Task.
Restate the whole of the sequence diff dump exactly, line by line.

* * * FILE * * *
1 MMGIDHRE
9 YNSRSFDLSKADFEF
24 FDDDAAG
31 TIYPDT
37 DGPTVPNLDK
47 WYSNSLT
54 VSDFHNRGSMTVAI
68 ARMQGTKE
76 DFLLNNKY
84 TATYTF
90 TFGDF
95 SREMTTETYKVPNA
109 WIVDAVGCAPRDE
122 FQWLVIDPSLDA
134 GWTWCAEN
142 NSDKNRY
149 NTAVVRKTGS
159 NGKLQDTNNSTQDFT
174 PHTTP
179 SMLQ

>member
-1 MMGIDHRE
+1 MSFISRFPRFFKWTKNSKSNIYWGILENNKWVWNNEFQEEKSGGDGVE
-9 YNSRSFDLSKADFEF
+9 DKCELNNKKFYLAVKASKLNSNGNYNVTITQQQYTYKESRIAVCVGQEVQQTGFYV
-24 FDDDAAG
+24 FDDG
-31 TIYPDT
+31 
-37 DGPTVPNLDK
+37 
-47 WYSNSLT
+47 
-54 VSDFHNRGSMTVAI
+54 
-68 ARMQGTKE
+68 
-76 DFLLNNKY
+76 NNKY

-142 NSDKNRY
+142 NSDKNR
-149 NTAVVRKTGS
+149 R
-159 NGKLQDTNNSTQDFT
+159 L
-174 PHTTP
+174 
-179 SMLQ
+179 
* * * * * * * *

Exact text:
1 MMGIDHRE
9 YNSRSFDLSKADFEF
24 FDDDAAG
31 TIYPDT
37 DGPTVPNLDK
47 WYSNSLT
54 VSDFHNRGSMTVAI
68 ARMQGTKE
76 DFLLNNKY
84 TATYTF
90 TFGDF
95 SREMTTETYKVPNA
109 WIVDAVGCAPRDE
122 FQWLVIDPSLDA
134 GWTWCAEN
142 NSDKNRY
149 NTAVVRKTGS
159 NGKLQDTNNSTQDFT
174 PHTTP
179 SMLQ

>member
-1 MMGIDHRE
+1 MSFISRFPRFFKWTKNSKSNIYWGILENNKWVWNNEFQEEKSGGDGVE
-9 YNSRSFDLSKADFEF
+9 DKCELNNKKFYLAVKASKLNSNGNYNVTITQQQYTYKESRIAVCVGQEVQQTGFYV
-24 FDDDAAG
+24 FDDG
-31 TIYPDT
+31 
-37 DGPTVPNLDK
+37 
-47 WYSNSLT
+47 
-54 VSDFHNRGSMTVAI
+54 
-68 ARMQGTKE
+68 
-76 DFLLNNKY
+76 NNKY

-142 NSDKNRY
+142 NSDKNR
-149 NTAVVRKTGS
+149 R
-159 NGKLQDTNNSTQDFT
+159 L
-174 PHTTP
+174 
-179 SMLQ
+179 